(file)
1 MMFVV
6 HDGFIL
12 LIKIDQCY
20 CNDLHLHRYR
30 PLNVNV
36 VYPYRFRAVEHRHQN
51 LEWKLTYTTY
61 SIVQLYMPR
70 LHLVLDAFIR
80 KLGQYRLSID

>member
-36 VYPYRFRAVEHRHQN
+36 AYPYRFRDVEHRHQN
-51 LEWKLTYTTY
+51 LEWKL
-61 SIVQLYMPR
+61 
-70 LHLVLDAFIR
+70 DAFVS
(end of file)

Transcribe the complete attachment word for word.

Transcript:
1 MMFVV
6 HDGFIL
12 LIKIDQCY
20 CNDLHLHRYR
30 PLNVNV
36 VYPYRFRAVEHRHQN
51 LEWKLTYTTY
61 SIVQLYMPR
70 LHLVLDAFIR
80 KLGQYRLSID

>member
-36 VYPYRFRAVEHRHQN
+36 AYPYRFRDVEHRHQN
-51 LEWKLTYTTY
+51 LEWKL
-61 SIVQLYMPR
+61 
-70 LHLVLDAFIR
+70 DAFVS